I really wanted to enjoy the day.

Instead, I was sitting on the floor in desperate need of a tissue, hyperventilating.

My husband, who was now also sitting on the floor, apologized for messing up my clean kitchen, and offered to take care of things. I hiccupped about how I still had to cook dinner, and things needed to be started asap or else they wouldn’t be done in time, and maybe how everything was impossible because at that point, everything seemed impossible.

“How about we just order Chinese food?” he suggested.

I blinked at him.

“The kids don’t care about the food, and it’s just us anyway. It would be easier.”

A week later, as I told this story to my therapist, I got to this point, and she leaned in. “And what was your answer?” she asked eagerly.

“I told him to see if the Chinese restaurant was open.” I said.

“Yes! That was the right response!” she cheered.

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And it was. It was exactly the right response. I was there, crushed to the floor with the burden of making a perfect holiday, and was given an escape route. I could have forced myself to reject the easier path, to pull myself together and make the damn Christmas dinner.

Instead, I chose the easier route, and in doing so, I chose to enjoy my day.

I can’t remember if the kitchen ever got cleaned or if we decided to just ignore the mess. I do know that the Chinese restaurant was open, and the kids thought it was great to get Chinese for Christmas dinner. Afterwards, I sat on the couch laughing with our youngest while the older three and my husband had an epic Nerf gun battle through the house. For months afterwards, we found orange darts in odd places.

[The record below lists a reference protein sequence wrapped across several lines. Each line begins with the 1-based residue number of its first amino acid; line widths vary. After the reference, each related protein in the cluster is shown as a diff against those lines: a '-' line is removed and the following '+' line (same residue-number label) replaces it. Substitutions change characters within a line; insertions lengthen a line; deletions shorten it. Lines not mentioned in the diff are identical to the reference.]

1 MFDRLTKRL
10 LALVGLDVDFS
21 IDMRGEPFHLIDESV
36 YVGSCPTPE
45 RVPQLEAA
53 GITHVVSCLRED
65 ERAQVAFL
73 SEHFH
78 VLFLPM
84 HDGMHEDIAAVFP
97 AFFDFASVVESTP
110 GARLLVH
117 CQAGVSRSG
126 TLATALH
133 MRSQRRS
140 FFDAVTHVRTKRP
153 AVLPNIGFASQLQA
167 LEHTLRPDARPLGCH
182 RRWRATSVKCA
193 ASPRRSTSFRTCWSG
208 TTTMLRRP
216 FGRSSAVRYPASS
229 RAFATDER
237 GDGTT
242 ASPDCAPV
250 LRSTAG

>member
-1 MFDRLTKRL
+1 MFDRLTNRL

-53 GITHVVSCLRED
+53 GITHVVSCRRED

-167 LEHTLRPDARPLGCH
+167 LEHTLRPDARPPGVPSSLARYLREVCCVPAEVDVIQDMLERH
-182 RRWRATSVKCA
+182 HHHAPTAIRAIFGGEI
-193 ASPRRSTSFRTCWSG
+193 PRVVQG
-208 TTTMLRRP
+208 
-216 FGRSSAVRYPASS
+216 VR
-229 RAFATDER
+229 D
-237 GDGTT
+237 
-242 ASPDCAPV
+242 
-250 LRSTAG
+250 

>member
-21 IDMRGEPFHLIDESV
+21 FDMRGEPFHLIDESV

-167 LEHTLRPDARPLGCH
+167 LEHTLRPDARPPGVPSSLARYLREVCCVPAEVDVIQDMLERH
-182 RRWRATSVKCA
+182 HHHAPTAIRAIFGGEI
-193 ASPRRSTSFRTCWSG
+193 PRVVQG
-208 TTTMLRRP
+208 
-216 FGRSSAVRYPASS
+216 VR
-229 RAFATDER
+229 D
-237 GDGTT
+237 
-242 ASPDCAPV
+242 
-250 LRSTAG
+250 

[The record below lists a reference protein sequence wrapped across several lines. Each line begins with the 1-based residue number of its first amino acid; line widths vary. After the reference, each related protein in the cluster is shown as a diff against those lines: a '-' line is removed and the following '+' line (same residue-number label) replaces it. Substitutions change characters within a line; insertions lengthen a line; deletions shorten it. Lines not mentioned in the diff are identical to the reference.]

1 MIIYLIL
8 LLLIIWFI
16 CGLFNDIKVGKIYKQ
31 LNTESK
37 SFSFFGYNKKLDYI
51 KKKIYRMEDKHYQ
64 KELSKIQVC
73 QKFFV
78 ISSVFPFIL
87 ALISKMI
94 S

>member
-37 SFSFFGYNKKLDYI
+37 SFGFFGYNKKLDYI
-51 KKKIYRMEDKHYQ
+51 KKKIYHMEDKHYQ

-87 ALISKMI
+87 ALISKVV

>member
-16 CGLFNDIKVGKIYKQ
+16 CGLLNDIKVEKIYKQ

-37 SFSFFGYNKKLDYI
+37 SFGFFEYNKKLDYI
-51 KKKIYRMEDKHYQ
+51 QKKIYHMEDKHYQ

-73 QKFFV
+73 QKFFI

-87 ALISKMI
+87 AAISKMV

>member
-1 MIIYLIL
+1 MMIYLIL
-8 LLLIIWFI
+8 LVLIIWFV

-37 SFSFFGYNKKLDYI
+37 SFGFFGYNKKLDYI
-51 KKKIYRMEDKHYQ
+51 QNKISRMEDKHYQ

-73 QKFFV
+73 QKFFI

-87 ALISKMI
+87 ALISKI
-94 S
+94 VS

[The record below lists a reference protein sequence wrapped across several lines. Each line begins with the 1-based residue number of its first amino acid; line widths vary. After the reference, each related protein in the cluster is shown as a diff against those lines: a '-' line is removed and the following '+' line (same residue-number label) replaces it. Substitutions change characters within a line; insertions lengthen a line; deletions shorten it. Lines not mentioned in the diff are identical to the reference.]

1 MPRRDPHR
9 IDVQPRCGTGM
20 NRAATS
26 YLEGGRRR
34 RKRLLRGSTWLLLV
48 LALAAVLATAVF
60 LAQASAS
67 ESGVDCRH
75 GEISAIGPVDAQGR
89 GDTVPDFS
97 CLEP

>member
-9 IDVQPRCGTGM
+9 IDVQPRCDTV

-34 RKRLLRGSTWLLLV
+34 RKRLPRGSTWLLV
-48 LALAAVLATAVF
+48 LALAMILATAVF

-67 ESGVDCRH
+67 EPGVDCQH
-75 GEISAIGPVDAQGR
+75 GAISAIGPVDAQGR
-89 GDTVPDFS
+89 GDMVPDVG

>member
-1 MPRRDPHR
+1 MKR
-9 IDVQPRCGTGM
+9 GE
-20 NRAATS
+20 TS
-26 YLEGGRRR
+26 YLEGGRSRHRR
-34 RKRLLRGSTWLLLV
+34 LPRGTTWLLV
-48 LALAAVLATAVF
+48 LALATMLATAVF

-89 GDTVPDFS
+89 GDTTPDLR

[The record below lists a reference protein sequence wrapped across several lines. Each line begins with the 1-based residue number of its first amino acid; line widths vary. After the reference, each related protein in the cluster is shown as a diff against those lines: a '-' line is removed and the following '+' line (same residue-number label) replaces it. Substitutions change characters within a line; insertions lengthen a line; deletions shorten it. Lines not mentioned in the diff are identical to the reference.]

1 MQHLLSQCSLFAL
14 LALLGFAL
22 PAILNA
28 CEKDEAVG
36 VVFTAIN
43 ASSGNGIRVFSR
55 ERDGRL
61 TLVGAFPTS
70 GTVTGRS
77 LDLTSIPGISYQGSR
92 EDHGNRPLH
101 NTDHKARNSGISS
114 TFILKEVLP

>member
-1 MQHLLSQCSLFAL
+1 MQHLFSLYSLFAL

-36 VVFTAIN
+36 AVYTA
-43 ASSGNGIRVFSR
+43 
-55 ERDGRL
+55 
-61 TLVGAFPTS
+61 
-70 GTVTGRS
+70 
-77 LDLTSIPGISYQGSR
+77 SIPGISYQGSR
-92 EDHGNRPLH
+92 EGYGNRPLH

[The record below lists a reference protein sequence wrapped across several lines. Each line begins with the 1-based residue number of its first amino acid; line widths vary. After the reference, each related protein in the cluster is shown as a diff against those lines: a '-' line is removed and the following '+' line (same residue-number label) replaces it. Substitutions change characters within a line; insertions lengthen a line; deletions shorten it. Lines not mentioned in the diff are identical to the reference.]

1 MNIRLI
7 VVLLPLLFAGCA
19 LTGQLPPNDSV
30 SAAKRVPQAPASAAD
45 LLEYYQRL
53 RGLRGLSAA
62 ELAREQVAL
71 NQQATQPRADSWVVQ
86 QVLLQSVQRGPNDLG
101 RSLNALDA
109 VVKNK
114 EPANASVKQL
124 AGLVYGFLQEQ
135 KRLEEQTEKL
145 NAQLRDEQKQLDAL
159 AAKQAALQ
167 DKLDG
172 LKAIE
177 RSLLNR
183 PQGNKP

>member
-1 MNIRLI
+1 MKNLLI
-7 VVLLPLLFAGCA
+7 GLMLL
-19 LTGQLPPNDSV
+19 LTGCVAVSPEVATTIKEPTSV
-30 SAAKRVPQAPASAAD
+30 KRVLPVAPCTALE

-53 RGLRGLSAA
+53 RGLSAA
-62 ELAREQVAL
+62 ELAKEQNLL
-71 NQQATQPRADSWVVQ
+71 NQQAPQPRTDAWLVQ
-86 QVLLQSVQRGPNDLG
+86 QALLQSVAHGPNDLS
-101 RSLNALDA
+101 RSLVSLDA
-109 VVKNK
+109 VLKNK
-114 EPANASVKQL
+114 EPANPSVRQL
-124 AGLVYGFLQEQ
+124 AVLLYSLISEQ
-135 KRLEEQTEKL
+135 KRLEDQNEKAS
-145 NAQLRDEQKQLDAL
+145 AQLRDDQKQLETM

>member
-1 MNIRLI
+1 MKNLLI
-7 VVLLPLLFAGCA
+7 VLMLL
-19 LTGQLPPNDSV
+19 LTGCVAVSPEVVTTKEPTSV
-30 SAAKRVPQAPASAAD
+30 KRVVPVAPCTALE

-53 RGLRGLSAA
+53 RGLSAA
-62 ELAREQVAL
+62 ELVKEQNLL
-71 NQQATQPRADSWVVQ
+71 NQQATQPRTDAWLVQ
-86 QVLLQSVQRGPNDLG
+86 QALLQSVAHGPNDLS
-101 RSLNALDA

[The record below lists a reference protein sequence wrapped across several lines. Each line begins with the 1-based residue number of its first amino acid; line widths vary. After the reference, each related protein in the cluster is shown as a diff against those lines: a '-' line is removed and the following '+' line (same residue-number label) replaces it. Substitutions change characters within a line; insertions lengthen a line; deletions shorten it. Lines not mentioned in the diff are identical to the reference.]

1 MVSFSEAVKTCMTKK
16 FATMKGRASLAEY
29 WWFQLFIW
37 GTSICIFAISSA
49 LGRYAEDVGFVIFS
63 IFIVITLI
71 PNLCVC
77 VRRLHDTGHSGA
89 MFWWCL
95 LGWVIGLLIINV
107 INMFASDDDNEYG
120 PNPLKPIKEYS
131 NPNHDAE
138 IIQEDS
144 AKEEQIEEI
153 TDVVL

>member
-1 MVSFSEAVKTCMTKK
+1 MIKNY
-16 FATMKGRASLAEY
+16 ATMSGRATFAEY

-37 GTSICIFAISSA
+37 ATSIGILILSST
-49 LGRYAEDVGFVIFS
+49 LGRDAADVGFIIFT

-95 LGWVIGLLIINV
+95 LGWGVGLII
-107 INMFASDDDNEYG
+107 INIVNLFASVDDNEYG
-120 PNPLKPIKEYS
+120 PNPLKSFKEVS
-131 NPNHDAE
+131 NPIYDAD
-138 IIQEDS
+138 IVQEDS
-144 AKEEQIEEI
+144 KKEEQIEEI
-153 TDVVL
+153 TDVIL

I had given up my idea of what it should be, and embraced what the day could be.

The kids remember it as one of the best Christmases ever.

Go figure, so do I.

Life is funny – you grow up thinking if you just go to school, find the right job, marry the right person, have babies at the right time, that things will go well for you, and there you are on Christmas Day, with the perfect turkey cooked perfectly, the centerpiece of your perfectly laid out table.

But that’s not how it works for most of us, and you’ll find yourself faced with choices. Complicated, messy choices that are hard. There is no getting around those. Some choices are made for you and you have to go along with them.

And sometimes, you are faced with a choice that is almost ridiculously simple, and yet can change everything. They are the choices that end up as the memories we cherish most.

So as we head into this holiday season, I hope you all are able to make a choice that’s easy and that brings joy. 

 

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Photo by Ben White on Unsplash

 

The terms we use

13 Nov

I read a post by a disability blogger I follow, about the use of infantilizing words and phrases we use in lieu of “disabled” – like “Differently Abled” and it’s shorter term “Diffabled”.